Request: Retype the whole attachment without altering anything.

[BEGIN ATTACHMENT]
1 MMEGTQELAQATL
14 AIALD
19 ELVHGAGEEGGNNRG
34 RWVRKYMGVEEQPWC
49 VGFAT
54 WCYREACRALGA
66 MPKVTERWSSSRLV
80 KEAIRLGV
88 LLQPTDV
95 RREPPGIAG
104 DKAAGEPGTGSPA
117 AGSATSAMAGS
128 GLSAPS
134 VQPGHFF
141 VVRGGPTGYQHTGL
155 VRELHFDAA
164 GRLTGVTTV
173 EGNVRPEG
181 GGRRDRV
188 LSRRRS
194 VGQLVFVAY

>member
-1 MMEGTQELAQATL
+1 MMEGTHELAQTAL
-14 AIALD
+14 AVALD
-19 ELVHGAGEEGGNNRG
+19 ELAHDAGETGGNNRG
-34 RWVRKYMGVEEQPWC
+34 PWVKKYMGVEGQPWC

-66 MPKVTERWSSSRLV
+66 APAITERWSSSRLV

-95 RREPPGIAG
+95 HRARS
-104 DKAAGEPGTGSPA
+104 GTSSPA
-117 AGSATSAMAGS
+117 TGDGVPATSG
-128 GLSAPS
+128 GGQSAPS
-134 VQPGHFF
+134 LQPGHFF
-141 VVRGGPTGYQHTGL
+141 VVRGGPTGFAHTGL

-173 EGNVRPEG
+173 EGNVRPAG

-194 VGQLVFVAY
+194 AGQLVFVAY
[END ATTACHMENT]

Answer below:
1 MMEGTQELAQATL
14 AIALD
19 ELVHGAGEEGGNNRG
34 RWVRKYMGVEEQPWC
49 VGFAT
54 WCYREACRALGA
66 MPKVTERWSSSRLV
80 KEAIRLGV
88 LLQPTDV
95 RREPPGIAG
104 DKAAGEPGTGSPA
117 AGSATSAMAGS
128 GLSAPS
134 VQPGHFF
141 VVRGGPTGYQHTGL
155 VRELHFDAA
164 GRLTGVTTV
173 EGNVRPEG
181 GGRRDRV
188 LSRRRS
194 VGQLVFVAY

>member
-1 MMEGTQELAQATL
+1 MMEGTHELAQTAL
-14 AIALD
+14 AVALD
-19 ELVHGAGEEGGNNRG
+19 ELAHDAGETGGNNRG
-34 RWVRKYMGVEEQPWC
+34 PWVKKYMGVEGQPWC

-66 MPKVTERWSSSRLV
+66 APAITERWSSSRLV

-95 RREPPGIAG
+95 HRARS
-104 DKAAGEPGTGSPA
+104 GTSSPA
-117 AGSATSAMAGS
+117 TGDGVPATSG
-128 GLSAPS
+128 GGQSAPS
-134 VQPGHFF
+134 LQPGHFF
-141 VVRGGPTGYQHTGL
+141 VVRGGPTGFAHTGL

-173 EGNVRPEG
+173 EGNVRPAG

-194 VGQLVFVAY
+194 AGQLVFVAY